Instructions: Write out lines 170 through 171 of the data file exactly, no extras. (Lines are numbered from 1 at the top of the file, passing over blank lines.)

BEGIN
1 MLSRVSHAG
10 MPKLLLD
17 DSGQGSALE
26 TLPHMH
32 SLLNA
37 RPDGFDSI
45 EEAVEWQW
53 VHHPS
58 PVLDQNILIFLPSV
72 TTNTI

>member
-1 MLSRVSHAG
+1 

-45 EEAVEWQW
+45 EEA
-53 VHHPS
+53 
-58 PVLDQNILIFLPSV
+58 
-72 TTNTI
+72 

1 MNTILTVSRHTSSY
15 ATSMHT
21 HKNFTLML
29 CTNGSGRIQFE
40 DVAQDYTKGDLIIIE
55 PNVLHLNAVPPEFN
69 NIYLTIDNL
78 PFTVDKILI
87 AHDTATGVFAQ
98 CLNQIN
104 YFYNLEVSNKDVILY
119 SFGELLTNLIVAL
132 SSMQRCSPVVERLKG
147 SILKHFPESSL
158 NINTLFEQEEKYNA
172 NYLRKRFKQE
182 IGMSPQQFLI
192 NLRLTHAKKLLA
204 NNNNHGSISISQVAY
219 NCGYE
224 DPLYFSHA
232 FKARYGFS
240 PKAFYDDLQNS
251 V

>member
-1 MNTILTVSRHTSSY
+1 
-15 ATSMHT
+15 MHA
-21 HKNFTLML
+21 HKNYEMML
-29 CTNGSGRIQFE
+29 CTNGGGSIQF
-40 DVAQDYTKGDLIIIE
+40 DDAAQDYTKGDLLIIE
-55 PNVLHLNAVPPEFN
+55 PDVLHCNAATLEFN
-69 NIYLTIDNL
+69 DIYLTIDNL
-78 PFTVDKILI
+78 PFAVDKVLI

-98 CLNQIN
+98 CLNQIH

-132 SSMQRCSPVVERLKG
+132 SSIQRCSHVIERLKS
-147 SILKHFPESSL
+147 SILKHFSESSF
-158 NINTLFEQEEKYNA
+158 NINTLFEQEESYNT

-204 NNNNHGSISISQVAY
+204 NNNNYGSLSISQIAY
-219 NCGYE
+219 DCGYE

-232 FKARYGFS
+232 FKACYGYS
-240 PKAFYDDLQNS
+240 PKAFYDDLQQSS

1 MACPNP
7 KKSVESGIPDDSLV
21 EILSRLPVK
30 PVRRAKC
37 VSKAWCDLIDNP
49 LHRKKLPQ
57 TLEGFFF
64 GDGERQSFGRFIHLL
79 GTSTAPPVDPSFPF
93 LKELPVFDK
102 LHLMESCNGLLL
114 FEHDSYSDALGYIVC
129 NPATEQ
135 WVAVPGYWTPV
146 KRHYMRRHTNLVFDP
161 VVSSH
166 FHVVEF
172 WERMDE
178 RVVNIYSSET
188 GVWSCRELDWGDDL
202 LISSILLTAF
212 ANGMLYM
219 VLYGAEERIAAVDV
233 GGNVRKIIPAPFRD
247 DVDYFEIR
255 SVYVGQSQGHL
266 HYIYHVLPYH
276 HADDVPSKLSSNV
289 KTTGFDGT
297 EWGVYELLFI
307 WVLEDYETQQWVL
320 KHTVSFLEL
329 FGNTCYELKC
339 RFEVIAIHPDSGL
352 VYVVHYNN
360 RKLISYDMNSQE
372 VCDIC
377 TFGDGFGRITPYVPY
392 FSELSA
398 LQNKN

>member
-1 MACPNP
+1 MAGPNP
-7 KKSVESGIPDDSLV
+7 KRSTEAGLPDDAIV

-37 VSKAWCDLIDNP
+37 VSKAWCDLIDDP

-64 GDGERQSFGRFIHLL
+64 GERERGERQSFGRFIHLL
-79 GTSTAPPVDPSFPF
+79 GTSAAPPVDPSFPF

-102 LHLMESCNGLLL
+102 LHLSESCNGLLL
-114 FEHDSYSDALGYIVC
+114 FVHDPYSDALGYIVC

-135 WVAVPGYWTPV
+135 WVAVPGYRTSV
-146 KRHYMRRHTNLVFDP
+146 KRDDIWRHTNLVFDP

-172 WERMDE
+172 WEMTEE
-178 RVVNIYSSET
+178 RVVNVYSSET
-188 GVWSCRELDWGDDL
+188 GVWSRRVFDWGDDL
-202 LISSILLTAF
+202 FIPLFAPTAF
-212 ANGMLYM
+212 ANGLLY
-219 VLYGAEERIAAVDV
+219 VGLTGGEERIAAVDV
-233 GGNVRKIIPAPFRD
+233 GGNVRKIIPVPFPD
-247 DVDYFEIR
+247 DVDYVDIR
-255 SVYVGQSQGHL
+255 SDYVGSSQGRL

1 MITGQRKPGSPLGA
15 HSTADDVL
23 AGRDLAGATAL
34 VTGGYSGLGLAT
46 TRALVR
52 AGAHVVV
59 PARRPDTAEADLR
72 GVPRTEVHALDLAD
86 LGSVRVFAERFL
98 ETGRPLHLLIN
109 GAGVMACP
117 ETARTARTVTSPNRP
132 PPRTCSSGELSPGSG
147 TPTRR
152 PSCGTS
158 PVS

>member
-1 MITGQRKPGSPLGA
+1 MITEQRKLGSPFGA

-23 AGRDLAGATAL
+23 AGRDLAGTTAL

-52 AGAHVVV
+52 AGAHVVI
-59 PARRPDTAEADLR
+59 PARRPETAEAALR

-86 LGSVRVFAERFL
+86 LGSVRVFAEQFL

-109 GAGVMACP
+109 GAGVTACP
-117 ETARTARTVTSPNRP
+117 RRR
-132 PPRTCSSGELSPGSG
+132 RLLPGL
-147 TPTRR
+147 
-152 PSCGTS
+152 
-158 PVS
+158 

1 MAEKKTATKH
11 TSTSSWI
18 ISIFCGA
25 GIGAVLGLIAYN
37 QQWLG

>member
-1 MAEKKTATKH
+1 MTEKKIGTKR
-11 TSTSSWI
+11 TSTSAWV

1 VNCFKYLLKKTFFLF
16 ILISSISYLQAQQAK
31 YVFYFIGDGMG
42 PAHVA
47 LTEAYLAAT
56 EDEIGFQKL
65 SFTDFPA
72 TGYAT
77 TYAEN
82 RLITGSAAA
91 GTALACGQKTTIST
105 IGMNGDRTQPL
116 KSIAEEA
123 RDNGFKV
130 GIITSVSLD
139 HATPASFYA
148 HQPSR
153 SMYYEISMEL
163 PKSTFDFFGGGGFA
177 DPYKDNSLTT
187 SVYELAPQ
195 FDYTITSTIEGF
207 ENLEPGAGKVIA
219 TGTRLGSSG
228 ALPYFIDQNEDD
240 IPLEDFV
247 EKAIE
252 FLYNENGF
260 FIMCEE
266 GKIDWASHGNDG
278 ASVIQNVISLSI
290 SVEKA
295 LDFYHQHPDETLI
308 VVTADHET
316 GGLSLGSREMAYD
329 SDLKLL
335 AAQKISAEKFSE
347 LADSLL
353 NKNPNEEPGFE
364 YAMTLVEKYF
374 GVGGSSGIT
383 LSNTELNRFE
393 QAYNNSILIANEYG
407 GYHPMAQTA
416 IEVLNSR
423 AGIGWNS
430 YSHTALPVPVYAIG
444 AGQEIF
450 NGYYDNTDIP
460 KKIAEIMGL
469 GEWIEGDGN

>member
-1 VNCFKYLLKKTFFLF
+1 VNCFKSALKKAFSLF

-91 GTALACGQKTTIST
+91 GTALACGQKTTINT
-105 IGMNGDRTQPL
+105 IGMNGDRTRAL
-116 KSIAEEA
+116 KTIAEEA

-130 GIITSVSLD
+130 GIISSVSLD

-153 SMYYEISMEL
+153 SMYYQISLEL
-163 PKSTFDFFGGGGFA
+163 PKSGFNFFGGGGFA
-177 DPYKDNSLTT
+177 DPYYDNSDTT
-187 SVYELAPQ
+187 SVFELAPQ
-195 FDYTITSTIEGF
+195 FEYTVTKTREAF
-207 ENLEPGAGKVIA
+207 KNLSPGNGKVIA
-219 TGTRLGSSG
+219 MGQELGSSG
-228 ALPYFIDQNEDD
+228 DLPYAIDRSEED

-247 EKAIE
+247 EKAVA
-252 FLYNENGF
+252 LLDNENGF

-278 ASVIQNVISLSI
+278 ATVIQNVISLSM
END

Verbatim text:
152 PSCGTS
158 PVS